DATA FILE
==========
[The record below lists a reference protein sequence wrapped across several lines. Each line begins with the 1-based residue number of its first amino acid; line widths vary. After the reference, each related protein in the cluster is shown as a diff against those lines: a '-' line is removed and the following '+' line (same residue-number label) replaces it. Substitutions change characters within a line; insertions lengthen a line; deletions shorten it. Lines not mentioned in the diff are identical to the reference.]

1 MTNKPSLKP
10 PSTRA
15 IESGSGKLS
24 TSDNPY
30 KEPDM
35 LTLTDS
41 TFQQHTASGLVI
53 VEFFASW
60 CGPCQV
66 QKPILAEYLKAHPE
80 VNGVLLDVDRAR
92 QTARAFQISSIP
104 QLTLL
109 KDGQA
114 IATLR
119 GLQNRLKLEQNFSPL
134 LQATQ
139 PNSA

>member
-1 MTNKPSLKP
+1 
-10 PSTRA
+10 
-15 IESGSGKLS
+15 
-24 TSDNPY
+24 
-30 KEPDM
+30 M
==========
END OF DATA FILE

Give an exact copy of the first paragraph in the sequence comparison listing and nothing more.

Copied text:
[The record below lists a reference protein sequence wrapped across several lines. Each line begins with the 1-based residue number of its first amino acid; line widths vary. After the reference, each related protein in the cluster is shown as a diff against those lines: a '-' line is removed and the following '+' line (same residue-number label) replaces it. Substitutions change characters within a line; insertions lengthen a line; deletions shorten it. Lines not mentioned in the diff are identical to the reference.]